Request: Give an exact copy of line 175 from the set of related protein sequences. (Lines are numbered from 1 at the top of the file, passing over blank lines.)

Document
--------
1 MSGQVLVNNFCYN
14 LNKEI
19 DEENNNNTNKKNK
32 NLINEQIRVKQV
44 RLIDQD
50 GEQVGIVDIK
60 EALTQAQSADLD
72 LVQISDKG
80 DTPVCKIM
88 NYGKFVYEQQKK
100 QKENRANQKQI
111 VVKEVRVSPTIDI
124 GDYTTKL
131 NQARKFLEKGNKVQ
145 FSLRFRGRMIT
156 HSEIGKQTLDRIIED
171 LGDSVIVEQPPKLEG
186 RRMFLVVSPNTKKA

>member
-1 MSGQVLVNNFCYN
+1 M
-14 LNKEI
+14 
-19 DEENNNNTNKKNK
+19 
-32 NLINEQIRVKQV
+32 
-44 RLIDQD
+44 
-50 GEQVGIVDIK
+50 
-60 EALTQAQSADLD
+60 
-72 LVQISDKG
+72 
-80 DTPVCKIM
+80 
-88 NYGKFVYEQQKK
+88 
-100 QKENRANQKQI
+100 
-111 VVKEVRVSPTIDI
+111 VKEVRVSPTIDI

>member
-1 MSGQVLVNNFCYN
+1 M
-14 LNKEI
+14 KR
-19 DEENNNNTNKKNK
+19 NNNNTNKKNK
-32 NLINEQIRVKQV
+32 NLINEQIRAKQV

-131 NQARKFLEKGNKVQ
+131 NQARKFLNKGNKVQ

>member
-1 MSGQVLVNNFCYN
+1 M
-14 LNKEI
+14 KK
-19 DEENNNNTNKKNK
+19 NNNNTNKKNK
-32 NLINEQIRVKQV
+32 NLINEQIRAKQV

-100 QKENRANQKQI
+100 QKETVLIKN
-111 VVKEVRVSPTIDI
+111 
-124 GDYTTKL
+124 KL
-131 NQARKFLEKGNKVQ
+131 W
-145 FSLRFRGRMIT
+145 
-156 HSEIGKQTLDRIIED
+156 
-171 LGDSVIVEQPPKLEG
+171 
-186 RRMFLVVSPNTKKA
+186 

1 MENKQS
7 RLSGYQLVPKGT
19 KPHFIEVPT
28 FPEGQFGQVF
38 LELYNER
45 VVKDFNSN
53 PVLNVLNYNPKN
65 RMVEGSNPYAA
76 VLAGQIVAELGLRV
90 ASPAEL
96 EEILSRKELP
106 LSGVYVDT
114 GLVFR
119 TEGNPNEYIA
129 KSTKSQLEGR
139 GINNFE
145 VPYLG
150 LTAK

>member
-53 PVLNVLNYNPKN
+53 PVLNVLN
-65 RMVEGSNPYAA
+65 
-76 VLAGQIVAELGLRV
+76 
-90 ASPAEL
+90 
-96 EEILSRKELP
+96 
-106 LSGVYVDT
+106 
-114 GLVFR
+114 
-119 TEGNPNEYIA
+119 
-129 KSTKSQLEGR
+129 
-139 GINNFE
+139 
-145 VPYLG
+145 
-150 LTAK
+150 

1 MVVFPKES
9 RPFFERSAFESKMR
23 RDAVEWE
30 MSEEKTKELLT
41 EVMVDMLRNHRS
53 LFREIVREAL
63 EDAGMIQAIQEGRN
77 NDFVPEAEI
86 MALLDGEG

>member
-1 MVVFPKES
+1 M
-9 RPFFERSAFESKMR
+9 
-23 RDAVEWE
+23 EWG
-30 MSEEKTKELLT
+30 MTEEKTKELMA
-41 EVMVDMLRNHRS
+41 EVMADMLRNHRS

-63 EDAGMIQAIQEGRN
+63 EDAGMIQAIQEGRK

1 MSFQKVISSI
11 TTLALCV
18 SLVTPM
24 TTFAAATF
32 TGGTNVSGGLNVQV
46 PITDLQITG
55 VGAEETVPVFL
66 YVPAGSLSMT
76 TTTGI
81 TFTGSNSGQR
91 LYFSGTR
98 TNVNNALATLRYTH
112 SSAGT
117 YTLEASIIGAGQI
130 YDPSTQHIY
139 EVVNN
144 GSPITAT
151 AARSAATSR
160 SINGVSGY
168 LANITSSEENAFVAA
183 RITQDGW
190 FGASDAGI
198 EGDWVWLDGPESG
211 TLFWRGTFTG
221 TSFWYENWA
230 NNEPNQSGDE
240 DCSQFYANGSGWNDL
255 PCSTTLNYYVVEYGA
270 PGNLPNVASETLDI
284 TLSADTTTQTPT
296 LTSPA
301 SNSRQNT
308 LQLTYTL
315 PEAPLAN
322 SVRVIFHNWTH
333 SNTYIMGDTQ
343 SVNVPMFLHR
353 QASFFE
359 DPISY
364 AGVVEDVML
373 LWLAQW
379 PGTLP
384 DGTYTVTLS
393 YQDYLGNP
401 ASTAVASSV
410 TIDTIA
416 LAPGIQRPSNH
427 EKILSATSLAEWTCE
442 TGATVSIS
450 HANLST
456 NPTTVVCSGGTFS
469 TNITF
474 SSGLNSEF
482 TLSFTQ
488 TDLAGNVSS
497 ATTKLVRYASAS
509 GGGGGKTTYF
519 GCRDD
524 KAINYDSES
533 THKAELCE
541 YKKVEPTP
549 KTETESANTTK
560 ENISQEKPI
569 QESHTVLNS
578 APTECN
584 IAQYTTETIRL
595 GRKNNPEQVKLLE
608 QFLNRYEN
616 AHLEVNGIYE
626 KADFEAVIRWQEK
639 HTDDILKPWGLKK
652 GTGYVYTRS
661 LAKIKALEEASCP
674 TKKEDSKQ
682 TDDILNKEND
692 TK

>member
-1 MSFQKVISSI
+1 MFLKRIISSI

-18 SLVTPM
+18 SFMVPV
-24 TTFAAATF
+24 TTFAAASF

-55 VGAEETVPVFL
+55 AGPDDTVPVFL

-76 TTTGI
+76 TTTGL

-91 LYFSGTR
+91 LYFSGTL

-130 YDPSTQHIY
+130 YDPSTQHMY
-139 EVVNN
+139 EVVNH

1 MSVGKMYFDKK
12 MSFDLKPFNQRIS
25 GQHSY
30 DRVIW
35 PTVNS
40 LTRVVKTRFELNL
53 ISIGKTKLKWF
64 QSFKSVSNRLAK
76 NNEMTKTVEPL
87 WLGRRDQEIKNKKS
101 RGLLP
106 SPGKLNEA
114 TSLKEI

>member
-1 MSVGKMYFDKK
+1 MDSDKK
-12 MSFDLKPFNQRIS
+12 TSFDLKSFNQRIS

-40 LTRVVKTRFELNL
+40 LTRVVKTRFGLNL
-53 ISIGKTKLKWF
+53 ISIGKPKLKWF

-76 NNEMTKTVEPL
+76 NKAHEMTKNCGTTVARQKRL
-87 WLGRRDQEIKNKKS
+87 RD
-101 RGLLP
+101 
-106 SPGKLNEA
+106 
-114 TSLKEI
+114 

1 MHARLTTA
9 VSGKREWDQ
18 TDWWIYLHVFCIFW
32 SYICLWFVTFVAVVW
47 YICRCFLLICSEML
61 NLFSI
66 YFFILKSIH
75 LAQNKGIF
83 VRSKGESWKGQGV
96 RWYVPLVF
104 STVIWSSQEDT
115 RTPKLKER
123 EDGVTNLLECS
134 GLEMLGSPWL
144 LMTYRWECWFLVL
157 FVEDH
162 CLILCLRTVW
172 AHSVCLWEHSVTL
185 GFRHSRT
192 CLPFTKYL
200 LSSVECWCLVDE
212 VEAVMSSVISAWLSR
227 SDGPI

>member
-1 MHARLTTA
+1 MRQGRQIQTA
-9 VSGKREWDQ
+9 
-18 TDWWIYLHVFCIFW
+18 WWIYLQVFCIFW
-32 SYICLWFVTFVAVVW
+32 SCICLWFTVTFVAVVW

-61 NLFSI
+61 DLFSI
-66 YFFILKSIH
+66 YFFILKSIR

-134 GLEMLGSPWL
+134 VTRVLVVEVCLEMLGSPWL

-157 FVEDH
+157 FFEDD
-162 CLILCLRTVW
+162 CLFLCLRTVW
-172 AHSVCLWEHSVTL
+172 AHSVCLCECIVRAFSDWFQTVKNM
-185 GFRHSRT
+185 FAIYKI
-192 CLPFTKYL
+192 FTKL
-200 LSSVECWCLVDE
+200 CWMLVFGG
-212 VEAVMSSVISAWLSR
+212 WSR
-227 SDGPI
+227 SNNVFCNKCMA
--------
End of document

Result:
296 LTSPA